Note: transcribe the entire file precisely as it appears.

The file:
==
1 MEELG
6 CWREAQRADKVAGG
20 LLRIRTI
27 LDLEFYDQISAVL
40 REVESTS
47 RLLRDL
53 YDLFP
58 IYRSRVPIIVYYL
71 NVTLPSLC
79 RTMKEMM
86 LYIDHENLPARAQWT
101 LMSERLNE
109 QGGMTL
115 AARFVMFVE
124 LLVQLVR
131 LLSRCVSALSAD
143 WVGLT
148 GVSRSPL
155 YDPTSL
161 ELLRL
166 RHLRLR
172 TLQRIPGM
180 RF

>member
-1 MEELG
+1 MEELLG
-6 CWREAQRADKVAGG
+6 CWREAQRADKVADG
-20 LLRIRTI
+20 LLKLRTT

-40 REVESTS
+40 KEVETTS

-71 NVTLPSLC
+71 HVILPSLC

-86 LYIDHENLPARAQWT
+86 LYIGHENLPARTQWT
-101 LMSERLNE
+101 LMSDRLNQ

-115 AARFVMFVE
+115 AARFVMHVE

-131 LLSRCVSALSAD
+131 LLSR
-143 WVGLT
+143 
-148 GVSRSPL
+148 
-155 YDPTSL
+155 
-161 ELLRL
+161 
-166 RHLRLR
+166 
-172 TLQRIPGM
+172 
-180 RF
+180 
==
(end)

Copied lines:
1 MEELG
6 CWREAQRADKVAGG
20 LLRIRTI
27 LDLEFYDQISAVL
40 REVESTS
47 RLLRDL
53 YDLFP
58 IYRSRVPIIVYYL
71 NVTLPSLC
79 RTMKEMM
86 LYIDHENLPARAQWT
101 LMSERLNE
109 QGGMTL
115 AARFVMFVE
124 LLVQLVR
131 LLSRCVSALSAD
143 WVGLT
148 GVSRSPL
155 YDPTSL
161 ELLRL
166 RHLRLR
172 TLQRIPGM
180 RF

>member
-1 MEELG
+1 MEELLG
-6 CWREAQRADKVAGG
+6 CWREAQRADKVADG
-20 LLRIRTI
+20 LLKLRTT

-40 REVESTS
+40 KEVETTS

-71 NVTLPSLC
+71 HVILPSLC

-86 LYIDHENLPARAQWT
+86 LYIGHENLPARTQWT
-101 LMSERLNE
+101 LMSDRLNQ

-115 AARFVMFVE
+115 AARFVMHVE

-131 LLSRCVSALSAD
+131 LLSR
-143 WVGLT
+143 
-148 GVSRSPL
+148 
-155 YDPTSL
+155 
-161 ELLRL
+161 
-166 RHLRLR
+166 
-172 TLQRIPGM
+172 
-180 RF
+180 